REFERENCES 1. Swartz ML. Ceramic brackets. J Clin Orthod 1988;22:82-8. 2. Britton JC, McInnes P, Weinberg R, Ledoux WR, Retief DH. Shear bond strength of ceramic orthodontic brackets to enamel. Am J Orthod Dentofacial Orthop 1990;98:348-53. 3. Bishara SE, Olsen ME, Wald LV. Evaluation of debonding characteristics of a new collapsible ceramic bracket. Am J Orthod Dentofacial Orthop 1997;112:552-9. 4. Bishara SE, Fehr DE, Jakobsen JR. A comparative study of debonding strengths of different ceramic brackets, enamel conditioners, and adhesives. Am J Orthod Dentofacial Orthop 1993;104:170-9. 5. Franklin S, Garcia-Godoy F. Shear bond strengths and effects on enamel of two ceramic brackets. J Clin Orthod 1993;27:83-8. 6. Bishara SE, Trulove TS. Comparisons of different debonding techniques for ceramic brackets: an in vitro study. Part I. Background and methods. Am J Orthod Dentofacial Orthop 1990;98:145-53. 7. Odegaard J, Segner D. Shear bond strength of metal brackets compared with a new ceramic bracket. Am J Orthod Dentofacial Orthop 1988;94:201-6. 8. Bishara SE, Olsen ME, VonWald L, Jakobsen JR. Comparison of the debonding characteristics of two innovative ceramic bracket designs. Am J Orthod Dentofacial Orthop 1999;116:86-92. 9. 3M Unitek Internet site. Available at: http://www.3m.com/ us/healthcare/unitek/appliance_system/clarity_metal.jhtml. Accessed November 20, 2004. 10. TP Orthodontics Internet site. Available at: http://www.invuortho.com. Accessed November 20, 2004. 11. Dentaurum Internet site. Available at: http://www.dentaurum. com/eng/orthodontie_6694.aspx?pageid⫽2744. Accessed November 20, 2004. 12. Research Services Branch Internet site. Available at: http:// rsb.info.nih.gov/nih-image. Accessed November 20, 2004. 13. Kinch AP, Taylor H, Waritier R, Oliver RG, Newcombe RG. A clinical study of amount of adhesive remaining on enamel after debonding, comparing etch times of 15 and 60 seconds. Am J Orthod Dentofacial Orthop 1989;95:415-21. 14. Joseph VP, Rossouw PE. The shear bond strengths of stainless steel and ceramic brackets used with chemically and lightactivated composite resins. Am J Orthod Dentofacial Orthop 1990;97:121-5. 15. Maskeroni AJ, Meyrs CE, Lorton L. Ceramic bracket bonding: a comparison of bond strength with polyacrylic acid and phosphoric acid enamel conditioning. Am J Orthod Dentofacial Orthop 1990;97:168-75. 16. Viazis AD, Cavanaugh G, Bevis RR. Bond strength of ceramic bracket under shear stress: an in vitro report. Am J Orthod Dentofacial Orthop 1990;98:214-21. 17. Harris AM, Joseph VP, Rossouw PE. Shear peel bond strengths of esthetic orthodontic brackets. Am J Orthod Dentofacial Orthop 1992;102:215-9.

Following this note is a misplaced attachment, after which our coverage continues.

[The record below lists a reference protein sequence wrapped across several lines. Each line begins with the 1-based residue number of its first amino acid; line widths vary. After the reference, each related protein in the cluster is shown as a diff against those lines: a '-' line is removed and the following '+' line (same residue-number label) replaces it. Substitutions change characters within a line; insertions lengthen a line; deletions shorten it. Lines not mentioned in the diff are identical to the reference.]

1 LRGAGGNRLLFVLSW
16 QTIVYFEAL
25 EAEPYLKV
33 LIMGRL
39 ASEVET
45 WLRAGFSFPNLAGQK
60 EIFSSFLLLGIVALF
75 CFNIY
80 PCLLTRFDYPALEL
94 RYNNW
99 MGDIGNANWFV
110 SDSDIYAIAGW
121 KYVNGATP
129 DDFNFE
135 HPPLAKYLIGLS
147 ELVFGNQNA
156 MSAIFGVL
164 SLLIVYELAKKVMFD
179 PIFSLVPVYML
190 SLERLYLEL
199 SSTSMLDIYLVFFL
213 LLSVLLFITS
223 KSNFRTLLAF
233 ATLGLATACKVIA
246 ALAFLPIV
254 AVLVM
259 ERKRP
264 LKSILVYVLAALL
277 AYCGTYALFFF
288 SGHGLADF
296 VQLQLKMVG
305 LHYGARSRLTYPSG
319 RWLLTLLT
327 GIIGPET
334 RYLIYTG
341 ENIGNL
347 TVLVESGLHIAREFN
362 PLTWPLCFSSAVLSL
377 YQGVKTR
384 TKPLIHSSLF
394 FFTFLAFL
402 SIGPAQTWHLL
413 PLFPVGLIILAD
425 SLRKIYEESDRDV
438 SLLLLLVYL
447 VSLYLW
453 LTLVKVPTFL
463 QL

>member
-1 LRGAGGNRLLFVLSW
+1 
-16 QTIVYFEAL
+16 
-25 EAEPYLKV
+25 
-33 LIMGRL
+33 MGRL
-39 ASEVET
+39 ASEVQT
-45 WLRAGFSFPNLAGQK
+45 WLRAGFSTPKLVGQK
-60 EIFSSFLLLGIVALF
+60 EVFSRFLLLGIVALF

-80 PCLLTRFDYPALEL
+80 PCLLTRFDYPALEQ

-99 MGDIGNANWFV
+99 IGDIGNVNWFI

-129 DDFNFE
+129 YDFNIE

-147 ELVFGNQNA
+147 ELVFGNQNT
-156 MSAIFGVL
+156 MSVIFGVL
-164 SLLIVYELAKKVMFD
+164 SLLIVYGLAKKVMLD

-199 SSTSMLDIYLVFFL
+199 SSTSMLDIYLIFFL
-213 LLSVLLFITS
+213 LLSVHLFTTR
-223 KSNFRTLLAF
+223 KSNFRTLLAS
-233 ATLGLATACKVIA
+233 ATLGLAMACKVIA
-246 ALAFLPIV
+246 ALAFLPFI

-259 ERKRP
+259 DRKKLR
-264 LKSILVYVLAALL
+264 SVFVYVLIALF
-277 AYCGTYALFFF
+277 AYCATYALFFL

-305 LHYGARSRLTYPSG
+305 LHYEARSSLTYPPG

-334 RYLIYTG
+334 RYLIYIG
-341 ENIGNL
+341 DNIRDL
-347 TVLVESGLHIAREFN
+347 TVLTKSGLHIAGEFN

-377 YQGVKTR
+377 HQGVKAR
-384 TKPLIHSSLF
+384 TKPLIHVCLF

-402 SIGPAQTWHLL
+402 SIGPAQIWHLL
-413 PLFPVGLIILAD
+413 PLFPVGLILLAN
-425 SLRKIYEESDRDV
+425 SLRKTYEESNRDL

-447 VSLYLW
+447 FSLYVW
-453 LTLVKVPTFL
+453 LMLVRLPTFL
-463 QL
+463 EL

American Journal of Orthodontics and Dentofacial Orthopedics Volume 134, Number 4